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Northwestern professor shares firsthand accounts of Syrians in TIME magazine cover story

The cover of TIME magazine featuring a story about Syrians living in the line of fire

EVANSTON - Northwestern University professor Wendy Pearlman’s poignant accounts of Syrians speaking from the rubble of their crumbling country was chosen by TIME magazine for its March 12 cover in international editions.

Pearlman, an associate professor of political science, shares first-hand accounts of the people of eastern Ghouta in the article, “Life Under Assad’s Bombs in a Damascus Suburb.” The heart-wrenching stories and photographs provide a snapshot of the horrors Syrians are enduring.

The article is co-authored with Loubna Mrie, a Syrian journalist and writer, and includes pictures by photographer Mohammed Badra.

Pearlman is the author of “We Crossed a Bridge and It Trembled: Voices from Syria,” (HarperCollins, 2017) which was published in June. She was so moved by the courage and humanity in the stories ordinary Syrians told of their protest against a brutal regime, she interviewed more than 300 displaced Syrians across the Middle East and Europe in order to share their accounts in the book.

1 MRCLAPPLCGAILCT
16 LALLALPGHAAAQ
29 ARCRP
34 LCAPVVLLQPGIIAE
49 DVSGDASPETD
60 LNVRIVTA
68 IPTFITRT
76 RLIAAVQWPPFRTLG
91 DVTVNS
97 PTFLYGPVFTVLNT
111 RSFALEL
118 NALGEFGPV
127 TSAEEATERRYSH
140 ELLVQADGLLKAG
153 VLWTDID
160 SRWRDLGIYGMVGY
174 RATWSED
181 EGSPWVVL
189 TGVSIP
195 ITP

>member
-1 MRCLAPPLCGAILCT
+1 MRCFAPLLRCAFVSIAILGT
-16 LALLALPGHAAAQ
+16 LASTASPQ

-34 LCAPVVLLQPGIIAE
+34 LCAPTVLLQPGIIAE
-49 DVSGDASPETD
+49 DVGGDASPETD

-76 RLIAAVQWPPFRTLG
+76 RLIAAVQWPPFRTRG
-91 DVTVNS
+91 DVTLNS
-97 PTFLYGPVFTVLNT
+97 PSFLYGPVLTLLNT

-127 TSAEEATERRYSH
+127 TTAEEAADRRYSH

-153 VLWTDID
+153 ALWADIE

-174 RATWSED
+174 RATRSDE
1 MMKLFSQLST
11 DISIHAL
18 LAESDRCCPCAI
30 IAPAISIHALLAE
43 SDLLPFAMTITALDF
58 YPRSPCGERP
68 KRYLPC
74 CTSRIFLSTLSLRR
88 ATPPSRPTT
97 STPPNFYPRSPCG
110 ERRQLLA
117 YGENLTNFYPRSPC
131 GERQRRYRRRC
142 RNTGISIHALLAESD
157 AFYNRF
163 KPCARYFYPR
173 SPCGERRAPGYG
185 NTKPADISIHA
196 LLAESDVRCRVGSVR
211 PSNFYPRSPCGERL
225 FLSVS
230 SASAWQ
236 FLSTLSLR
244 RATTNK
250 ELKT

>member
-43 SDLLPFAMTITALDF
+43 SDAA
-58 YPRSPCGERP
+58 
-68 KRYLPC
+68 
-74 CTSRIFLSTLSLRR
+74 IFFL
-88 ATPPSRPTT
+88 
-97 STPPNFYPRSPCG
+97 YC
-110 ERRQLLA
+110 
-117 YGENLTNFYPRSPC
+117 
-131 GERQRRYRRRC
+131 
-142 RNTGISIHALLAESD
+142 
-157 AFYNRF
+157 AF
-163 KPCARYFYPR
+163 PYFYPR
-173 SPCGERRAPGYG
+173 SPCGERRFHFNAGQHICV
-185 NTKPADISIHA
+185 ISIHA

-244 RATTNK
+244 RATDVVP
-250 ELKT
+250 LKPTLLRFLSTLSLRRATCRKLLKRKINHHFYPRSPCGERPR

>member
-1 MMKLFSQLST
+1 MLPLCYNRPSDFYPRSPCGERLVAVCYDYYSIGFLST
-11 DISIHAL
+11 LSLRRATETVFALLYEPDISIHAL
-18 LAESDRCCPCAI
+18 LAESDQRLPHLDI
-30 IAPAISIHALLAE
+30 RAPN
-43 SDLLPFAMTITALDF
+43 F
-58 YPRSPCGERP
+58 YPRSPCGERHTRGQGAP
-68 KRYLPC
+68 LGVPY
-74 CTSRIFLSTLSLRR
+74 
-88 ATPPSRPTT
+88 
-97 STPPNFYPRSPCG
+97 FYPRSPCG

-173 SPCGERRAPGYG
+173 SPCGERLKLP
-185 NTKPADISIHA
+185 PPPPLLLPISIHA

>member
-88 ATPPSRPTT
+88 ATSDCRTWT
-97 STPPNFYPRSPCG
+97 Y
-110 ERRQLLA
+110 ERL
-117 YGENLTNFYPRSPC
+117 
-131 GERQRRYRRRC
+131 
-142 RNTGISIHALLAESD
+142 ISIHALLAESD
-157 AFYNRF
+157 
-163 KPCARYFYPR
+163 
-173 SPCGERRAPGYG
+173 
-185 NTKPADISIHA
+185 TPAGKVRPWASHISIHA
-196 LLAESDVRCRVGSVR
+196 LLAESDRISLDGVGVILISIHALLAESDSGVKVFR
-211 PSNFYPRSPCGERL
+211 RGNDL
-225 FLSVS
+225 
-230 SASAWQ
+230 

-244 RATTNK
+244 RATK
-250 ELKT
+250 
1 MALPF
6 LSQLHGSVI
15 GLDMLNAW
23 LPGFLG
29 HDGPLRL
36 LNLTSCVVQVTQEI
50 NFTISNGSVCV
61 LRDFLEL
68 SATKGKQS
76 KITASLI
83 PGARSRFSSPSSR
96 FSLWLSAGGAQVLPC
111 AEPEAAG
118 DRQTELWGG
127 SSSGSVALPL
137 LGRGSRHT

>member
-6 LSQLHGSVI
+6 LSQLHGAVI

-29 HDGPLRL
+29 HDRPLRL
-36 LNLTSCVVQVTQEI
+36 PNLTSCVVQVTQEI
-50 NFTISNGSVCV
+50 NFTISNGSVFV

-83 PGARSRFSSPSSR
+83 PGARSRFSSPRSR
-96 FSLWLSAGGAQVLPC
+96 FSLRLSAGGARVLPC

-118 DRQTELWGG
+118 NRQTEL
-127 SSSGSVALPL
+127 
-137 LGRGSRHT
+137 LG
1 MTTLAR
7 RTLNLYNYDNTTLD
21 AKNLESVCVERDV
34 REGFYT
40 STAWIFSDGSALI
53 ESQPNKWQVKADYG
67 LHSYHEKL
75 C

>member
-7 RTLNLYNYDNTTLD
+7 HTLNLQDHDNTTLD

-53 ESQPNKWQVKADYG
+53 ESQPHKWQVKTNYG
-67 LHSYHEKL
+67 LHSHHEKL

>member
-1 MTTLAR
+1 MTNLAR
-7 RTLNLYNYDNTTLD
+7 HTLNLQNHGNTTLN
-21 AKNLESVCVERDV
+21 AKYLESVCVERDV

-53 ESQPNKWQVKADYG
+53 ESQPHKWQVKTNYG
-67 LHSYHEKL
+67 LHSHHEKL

In her book, she offers intimate stories and poetic fragments from a cross-section of Syrians whose lives have been transformed by revolution, war and flight. The book chronicles the origins and evolution of the Syrian conflict, exclusively through first-hand testimonials.

Longlisted by the American Library Association for the Andrew Carnegie Medal for Excellence,“We Crossed a Bridge and It Trembled” has earned critical acclaim locally and nationally. The Chicago Review of Books called it “A powerful must-read book for anyone wanting to understand what’s happening in Syria and why it matters.” The New York Times Book Review selected it as one of its “Editor’s Choice Recommended New Books,” calling it “essential reading in the emerging body of literary reportage from Syria in English.” It also was reviewed in the New York Review of Books.

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